And then bring in from those horizons
All discordant elements that seek a home…”
Asking Budde to stand, Kaufman said: “Mariann, you must find places where you can lean back. … Trust the cliff because its strength goes back. Its strength is the awesome power of God. … I know in the strength of the cliff and the silence you find there you will find the strength of God wrapping his arms around you.”
Blessings and congratulations, Bishop Mariann!

From Peter Carey at Santos Woodcarving Popcicles:
"What I appreciate most about the tradition that is mine is the person of Jesus, the example of his life, the power of his teaching and the mystical presence of the risen Christ that is the spiritual foundation of Christianity. It's a great gift, to have a sense of the presence and the love of a personal God in your life."
~ Bishop Budde of the Diocese of Washington

And they all said, "Amen!"

UPDATE: The Washington Post has a wonderful slideshow of the ceremony.

Thursday, April 8, 2010



If you recall, after the walk-about to meet and greet the candidates for bishop in the Episcopal Diocese of Louisiana, I named the Rev. Morris Thompson as my favorite amongst the candidates. If you don't remember, I remind you.

My favorite of all and the one I would vote for if I had a vote is Fr Morris Thompson. He looked good on paper, and I liked him face to face.

A friend who once attended a church where Fr Thompson served applauded my choice.

June -
It's the middle of the night, but just caught up with your blog, not perused for several months. Happy to see that you like Morris for bishop !!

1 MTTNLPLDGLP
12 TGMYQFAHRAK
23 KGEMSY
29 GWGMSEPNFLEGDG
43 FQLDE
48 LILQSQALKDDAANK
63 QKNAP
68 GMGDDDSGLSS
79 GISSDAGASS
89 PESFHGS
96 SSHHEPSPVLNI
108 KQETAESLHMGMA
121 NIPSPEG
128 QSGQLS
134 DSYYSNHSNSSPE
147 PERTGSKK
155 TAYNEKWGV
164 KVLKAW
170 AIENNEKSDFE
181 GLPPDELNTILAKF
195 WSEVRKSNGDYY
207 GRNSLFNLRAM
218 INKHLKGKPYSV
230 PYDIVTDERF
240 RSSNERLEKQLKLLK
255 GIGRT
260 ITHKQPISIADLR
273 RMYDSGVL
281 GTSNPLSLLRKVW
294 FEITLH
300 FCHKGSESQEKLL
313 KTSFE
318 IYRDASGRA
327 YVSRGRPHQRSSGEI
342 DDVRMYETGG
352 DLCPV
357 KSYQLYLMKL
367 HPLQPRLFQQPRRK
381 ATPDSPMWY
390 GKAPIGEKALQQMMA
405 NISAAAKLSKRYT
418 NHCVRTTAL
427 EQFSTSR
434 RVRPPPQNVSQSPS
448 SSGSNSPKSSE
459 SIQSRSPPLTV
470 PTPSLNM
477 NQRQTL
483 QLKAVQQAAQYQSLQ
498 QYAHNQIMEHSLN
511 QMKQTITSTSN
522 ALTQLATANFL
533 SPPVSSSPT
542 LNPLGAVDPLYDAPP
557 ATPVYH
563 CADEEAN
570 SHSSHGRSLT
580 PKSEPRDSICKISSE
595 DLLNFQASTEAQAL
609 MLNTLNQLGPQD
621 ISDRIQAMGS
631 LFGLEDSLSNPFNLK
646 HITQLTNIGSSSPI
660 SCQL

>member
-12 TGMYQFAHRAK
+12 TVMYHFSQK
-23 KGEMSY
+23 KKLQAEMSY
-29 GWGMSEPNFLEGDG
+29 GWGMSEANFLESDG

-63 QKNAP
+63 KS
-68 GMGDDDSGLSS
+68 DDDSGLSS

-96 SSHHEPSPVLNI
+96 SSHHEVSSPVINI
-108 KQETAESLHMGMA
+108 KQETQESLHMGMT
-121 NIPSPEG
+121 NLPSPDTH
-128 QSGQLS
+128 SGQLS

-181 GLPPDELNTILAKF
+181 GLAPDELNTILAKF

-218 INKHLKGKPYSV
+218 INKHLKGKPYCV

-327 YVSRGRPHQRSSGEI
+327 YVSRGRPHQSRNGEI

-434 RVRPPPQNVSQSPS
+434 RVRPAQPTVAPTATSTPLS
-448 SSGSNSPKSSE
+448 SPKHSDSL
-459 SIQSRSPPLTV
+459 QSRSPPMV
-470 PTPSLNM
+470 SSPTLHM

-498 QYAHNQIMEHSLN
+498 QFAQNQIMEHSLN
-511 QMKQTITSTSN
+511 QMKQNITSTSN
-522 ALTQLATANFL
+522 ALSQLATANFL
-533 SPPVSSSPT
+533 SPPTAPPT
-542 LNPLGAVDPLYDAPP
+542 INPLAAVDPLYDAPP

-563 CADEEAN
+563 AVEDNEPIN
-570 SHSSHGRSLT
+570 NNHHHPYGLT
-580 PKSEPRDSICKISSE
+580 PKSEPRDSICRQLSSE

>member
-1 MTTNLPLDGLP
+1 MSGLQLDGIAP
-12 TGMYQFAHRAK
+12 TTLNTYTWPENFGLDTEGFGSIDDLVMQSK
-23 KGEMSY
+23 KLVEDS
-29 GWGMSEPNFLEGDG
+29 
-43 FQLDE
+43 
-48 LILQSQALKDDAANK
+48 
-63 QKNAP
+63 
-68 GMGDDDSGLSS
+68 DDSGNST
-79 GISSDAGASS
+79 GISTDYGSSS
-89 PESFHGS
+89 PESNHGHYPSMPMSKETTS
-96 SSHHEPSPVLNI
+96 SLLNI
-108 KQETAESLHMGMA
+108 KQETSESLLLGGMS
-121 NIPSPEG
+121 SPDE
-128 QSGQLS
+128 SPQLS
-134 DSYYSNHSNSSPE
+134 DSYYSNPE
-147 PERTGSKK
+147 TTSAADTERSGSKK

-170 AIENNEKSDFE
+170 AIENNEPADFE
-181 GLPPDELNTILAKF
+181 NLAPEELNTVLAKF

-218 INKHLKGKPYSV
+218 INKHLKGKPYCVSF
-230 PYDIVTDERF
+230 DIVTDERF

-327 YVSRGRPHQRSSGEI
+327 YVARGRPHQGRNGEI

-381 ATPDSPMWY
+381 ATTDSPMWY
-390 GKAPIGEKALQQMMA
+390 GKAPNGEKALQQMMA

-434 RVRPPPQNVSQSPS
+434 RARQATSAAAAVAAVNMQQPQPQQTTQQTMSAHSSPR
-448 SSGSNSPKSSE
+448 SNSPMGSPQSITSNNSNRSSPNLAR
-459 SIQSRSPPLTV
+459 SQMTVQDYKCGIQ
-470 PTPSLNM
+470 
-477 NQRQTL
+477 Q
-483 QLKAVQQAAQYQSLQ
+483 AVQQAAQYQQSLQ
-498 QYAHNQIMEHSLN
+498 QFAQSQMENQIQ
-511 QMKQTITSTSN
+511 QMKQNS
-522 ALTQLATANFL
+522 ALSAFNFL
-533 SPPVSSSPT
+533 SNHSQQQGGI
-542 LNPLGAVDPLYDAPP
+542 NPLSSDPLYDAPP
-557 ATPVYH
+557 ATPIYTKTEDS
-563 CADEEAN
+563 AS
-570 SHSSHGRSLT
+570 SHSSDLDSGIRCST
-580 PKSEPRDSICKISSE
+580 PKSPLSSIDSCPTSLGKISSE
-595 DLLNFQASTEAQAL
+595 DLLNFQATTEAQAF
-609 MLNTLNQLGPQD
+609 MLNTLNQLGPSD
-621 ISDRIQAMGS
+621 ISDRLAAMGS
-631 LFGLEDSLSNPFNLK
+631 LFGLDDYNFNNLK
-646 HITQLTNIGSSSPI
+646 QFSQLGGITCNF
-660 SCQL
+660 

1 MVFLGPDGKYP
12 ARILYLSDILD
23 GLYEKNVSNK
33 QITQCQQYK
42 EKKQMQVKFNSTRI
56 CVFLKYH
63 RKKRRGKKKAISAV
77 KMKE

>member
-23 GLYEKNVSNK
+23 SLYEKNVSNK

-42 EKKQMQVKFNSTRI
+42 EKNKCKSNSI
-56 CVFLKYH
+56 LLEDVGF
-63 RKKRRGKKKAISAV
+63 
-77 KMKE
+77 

He was an assistant at our church in Ashland, loved by all, and now rectors a large church in Lexington KY, where he is highly thought of. Good friends of ours there have watched, loved and benefited from his pastoral gifts thru the years. They would hate to lose him, but feel he may best serve in wider pastures & offer his gifts as bishop in a diocese that has been through the tribulations that La. has.

And lo! A miracle happened. My favorite was elected as 11th bishop of the Diocese of Louisiana.

I don't know if Christ Church Cathedral will hold all the people who want to attend. Bishop Charles Jenkins, our retired bishop, was consecrated at St Dominic's Roman Catholic Church because it accommodated a larger number than Christ Church. Still, I'm pleased that the ceremony will be at the cathedral. I presume arrangements will be made for an overflow crowd to view the ceremony elsewhere on the cathedral grounds.

No reservations will be taken, so first come, first served with seating. I'll try to get a seat, but I won't arrive earlier than 8:00 AM, when the doors open. Is it possible that my peon of praise here for our bishop-elect might get me a special seat at the ceremony? Probably not, but if a seat is offered, I won't say no. After all, I'm an old lady.

I've wondered whether "ordain" or "consecrate" is the proper term for making a bishop. I've heard opinions in favor of both terms. The invitation states:

"The Most Reverend Katharine Jefforts Schori the Presiding Bishop and Primate of the Episcopal Church will ordain and consecrate The Very Reverend Morris King Thompson, Jr...."

The Via Media applied?

The scan of the invitation is taken from Churchwork, the diocesan magazine.